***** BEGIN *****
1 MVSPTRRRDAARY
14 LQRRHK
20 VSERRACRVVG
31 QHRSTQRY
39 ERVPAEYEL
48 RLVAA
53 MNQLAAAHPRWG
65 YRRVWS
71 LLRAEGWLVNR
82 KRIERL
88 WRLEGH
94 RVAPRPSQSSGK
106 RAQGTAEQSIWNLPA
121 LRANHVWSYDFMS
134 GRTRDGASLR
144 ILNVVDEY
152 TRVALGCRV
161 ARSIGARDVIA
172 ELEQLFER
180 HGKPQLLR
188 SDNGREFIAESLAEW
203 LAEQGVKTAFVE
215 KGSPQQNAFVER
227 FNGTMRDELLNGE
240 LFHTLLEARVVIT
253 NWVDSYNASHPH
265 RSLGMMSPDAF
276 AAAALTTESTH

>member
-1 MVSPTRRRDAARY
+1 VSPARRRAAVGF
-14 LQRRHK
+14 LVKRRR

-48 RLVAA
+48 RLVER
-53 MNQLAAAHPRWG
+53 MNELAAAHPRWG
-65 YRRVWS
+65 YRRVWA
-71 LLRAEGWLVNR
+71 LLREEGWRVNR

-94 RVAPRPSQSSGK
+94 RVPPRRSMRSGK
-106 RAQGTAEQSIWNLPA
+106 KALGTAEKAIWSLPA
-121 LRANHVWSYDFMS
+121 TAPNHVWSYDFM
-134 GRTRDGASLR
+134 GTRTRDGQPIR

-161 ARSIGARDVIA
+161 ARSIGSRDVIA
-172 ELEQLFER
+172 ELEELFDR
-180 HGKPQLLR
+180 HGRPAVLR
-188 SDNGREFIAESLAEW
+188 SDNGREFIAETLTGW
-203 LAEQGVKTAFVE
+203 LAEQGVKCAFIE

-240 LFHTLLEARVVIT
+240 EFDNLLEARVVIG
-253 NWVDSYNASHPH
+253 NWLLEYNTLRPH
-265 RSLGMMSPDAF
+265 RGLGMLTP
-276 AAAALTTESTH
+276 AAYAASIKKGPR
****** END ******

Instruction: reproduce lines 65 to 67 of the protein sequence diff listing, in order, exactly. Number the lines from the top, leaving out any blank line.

+265 RGLGMLTP
-276 AAAALTTESTH
+276 AAYAASIKKGPR